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AD515A Datasheet(PDF) 4 Page - Analog Devices

Part No. AD515A
Description  Monolithic Precision, Low Power FET-Input Electrometer Op Amp
Download  6 Pages
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Maker  AD [Analog Devices]
Homepage  http://www.analog.com

AD515A Datasheet(HTML) 4 Page - Analog Devices

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If it is not possible to attach the AD515A virtually on top of the
signal source, considerable care should be exercised in designing
the connecting lines carrying the high impedance signal. Shielded
coaxial cable must be used for noise reduction, but use of
coaxial cables for high impedance work can add problems from
cable leakage, noise and capacitance. Only the best polyethylene
or virgin teflon (not reconstituted) should be used to obtain the
highest possible insulation resistance.
Cable systems should be made as rigid and vibration free as
possible since cable movement can cause noise signals of three
types, all significant in high impedance systems. Frictional
movement of the shield over the insulation material generates a
charge that is sensed by the signal line as a noise voltage. Low
noise cable with graphite lubricant such as Amphenol 21-537
will reduce the noise, but short rigid lines are better. Cable
movements will also make small changes in the internal cable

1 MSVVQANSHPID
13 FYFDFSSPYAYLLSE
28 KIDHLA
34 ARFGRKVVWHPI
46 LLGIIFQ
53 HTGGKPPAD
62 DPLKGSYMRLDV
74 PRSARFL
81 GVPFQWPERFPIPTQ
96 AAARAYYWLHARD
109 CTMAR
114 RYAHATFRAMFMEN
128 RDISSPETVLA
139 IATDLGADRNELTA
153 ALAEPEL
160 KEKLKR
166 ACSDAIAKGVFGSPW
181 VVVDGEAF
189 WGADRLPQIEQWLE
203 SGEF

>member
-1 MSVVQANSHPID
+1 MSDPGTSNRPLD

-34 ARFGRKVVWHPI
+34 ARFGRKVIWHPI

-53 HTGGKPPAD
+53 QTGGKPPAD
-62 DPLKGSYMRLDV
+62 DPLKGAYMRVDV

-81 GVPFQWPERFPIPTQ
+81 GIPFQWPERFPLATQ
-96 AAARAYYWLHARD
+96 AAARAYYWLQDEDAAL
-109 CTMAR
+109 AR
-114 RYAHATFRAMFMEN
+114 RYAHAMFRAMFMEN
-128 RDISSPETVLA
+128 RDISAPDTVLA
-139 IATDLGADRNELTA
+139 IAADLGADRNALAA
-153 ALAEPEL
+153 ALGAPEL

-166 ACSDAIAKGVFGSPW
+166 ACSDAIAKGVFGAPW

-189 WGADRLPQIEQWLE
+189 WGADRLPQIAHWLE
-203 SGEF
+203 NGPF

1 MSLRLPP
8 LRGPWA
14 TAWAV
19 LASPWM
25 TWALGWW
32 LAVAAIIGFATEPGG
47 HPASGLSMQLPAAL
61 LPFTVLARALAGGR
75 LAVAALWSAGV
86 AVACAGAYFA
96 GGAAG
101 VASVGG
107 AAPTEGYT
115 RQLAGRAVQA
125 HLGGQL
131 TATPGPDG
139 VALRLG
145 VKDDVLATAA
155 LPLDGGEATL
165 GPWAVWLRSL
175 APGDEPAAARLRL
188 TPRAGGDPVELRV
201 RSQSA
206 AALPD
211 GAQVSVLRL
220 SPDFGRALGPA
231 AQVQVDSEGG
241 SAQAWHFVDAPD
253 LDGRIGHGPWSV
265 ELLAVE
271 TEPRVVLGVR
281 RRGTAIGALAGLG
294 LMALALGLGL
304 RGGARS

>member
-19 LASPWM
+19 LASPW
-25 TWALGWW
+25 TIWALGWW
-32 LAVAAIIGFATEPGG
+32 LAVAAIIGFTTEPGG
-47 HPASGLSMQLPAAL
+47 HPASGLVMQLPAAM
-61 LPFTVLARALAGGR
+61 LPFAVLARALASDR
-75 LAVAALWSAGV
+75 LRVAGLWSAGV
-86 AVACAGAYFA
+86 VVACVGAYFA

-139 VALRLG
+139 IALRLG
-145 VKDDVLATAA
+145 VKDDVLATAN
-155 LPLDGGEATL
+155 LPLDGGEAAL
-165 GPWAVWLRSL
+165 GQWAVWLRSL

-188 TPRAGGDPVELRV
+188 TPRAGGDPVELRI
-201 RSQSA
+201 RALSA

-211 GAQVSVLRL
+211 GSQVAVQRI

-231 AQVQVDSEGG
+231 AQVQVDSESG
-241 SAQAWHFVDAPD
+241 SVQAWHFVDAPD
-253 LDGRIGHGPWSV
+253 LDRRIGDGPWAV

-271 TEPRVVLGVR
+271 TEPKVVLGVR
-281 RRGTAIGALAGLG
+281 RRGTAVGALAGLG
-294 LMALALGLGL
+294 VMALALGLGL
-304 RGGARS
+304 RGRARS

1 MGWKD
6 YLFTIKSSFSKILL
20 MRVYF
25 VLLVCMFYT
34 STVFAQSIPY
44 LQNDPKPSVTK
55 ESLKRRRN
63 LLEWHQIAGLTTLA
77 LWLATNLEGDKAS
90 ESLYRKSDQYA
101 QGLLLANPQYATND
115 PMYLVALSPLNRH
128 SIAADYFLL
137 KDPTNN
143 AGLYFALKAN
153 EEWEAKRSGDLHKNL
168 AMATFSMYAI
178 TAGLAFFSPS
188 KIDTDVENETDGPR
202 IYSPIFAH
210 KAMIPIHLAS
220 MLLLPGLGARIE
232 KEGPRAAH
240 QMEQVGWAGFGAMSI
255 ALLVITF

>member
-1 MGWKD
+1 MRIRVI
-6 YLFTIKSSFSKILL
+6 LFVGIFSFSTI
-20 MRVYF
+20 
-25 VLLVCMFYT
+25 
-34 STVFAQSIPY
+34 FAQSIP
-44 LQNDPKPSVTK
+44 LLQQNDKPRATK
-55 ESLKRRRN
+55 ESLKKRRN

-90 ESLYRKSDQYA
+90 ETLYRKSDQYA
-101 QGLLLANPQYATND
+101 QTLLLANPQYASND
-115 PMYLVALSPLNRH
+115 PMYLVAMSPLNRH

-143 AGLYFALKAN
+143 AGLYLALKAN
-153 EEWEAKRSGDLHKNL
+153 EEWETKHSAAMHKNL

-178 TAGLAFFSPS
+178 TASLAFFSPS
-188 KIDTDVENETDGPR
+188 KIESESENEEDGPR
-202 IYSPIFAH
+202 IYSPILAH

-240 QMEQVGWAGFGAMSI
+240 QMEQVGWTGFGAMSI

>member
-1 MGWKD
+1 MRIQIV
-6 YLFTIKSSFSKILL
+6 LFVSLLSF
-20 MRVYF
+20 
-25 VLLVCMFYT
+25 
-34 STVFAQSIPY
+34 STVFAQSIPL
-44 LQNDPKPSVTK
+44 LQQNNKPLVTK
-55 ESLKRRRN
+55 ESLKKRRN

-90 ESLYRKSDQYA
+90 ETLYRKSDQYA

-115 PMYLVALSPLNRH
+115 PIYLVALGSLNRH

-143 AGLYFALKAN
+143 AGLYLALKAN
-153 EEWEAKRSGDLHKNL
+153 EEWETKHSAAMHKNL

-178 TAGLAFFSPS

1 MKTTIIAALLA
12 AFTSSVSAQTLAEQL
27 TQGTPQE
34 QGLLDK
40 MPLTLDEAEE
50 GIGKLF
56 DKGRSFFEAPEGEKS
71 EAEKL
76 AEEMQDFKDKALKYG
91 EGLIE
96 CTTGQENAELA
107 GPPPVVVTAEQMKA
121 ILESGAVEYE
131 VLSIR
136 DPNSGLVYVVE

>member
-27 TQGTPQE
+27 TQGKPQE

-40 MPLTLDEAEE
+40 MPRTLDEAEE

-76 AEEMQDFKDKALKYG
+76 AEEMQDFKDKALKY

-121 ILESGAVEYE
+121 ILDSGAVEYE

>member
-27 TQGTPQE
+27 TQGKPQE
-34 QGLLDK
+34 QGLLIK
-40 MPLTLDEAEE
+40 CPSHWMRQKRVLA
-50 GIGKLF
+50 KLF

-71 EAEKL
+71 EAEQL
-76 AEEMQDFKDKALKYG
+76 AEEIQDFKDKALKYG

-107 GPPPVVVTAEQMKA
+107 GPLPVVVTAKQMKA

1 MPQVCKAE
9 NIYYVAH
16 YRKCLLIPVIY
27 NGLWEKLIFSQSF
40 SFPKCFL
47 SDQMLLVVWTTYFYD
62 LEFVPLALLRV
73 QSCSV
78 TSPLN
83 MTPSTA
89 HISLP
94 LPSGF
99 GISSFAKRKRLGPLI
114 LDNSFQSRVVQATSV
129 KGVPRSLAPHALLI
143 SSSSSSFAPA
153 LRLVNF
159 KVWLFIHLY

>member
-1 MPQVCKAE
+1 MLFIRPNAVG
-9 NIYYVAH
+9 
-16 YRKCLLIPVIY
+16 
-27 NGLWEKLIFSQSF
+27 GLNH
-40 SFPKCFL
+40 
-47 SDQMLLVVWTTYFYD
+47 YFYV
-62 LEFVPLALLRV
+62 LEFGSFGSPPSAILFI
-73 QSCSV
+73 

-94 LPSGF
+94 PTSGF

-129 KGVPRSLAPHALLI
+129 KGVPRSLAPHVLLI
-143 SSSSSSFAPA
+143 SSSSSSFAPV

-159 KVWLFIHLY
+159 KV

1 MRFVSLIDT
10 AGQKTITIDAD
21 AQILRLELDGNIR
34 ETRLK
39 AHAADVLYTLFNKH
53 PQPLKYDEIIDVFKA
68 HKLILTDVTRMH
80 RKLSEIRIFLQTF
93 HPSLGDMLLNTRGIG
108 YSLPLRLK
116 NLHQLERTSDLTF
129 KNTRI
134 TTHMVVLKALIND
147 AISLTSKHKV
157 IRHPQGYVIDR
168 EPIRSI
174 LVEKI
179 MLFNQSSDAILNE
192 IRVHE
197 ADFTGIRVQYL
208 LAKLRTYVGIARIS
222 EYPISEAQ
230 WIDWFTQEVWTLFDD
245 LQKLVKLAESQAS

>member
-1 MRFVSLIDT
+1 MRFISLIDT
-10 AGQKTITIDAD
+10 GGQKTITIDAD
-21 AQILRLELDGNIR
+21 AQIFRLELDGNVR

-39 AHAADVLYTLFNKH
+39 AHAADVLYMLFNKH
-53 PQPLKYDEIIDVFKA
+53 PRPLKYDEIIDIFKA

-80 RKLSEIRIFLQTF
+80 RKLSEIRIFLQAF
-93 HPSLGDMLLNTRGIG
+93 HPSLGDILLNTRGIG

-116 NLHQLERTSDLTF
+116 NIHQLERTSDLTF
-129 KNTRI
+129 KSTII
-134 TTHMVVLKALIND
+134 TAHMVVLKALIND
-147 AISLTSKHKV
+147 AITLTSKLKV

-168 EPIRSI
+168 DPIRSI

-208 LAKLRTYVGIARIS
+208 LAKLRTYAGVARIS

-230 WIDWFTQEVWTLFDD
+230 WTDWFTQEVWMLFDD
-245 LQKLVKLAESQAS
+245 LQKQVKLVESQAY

capacitance and capacitance to other objects. Since the total
charge on these capacitances cannot be instantly changed, a
noise voltage results, as predicted from:
∆V = Q/∆C. Noise
voltage is also generated by the motion of a conductor in a
magnetic field.
The conductor-to-shield capacitance of coaxial cable is usually
about 30 pF/foot. Charging this capacitance can cause consider-
able stretching of high impedance signal rise time, thus cancel-
ling the low input capacitance feature of the AD515A. There are
two ways to circumvent this problem. For inverting signals or
low level current measurements, the signal is carried on the line
connected to the inverting input and shielded (guarded) by the
ground line as shown in Figure 2. Since the signal is always at
virtual ground, no voltage change is required and no capaci-
tances are charged. In many circumstances, this will destabilize
the circuit; if so, capacitance from output to inverting input will
stabilize the circuit.
Noninverting and buffer situations are more critical since the
signal line voltage and therefore charge will change, causing
signal delay. This effect can be considerably reduced by
connecting the cable shield to a guard potential instead of
ground, an option shown in Figure 3. Since such a connection
results in positive feedback to the input, the circuit may be
destabilized and oscillate. If so, capacitance from positive input
to ground must be added to make the net capacitance at Pin 3
positive. This technique can considerably reduce the effective
capacitance that must be charged.
Typical Performance Curves
Figure 4. PSRR and CMRR vs. Frequency
Figure 5. Open Loop Frequency Response
Figure 6. Input Common-Mode Range vs. Supply Voltage
Figure 7. Peak-to-Peak Input Noise Voltage vs. Source
Impedance and Bandwidth

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